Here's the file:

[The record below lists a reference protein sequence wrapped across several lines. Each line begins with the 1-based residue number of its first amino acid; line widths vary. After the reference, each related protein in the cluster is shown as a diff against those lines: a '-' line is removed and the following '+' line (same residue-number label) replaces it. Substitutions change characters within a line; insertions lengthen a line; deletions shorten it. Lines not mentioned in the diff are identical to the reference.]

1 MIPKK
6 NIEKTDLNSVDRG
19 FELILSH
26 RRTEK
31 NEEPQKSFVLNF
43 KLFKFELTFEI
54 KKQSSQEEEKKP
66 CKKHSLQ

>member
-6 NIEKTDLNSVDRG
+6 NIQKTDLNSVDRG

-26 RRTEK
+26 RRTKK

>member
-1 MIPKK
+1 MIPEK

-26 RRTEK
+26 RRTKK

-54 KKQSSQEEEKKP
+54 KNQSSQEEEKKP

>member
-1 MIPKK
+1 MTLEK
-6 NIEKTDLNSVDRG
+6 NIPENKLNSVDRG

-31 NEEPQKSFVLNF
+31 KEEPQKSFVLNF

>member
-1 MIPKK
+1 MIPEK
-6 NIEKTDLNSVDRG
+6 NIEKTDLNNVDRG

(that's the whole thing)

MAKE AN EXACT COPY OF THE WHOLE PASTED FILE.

[The record below lists a reference protein sequence wrapped across several lines. Each line begins with the 1-based residue number of its first amino acid; line widths vary. After the reference, each related protein in the cluster is shown as a diff against those lines: a '-' line is removed and the following '+' line (same residue-number label) replaces it. Substitutions change characters within a line; insertions lengthen a line; deletions shorten it. Lines not mentioned in the diff are identical to the reference.]

1 MIPKK
6 NIEKTDLNSVDRG
19 FELILSH
26 RRTEK
31 NEEPQKSFVLNF
43 KLFKFELTFEI
54 KKQSSQEEEKKP
66 CKKHSLQ

>member
-6 NIEKTDLNSVDRG
+6 NIQKTDLNSVDRG

-26 RRTEK
+26 RRTKK

>member
-1 MIPKK
+1 MIPEK

-26 RRTEK
+26 RRTKK

-54 KKQSSQEEEKKP
+54 KNQSSQEEEKKP

>member
-1 MIPKK
+1 MTLEK
-6 NIEKTDLNSVDRG
+6 NIPENKLNSVDRG

-31 NEEPQKSFVLNF
+31 KEEPQKSFVLNF

>member
-1 MIPKK
+1 MIPEK
-6 NIEKTDLNSVDRG
+6 NIEKTDLNNVDRG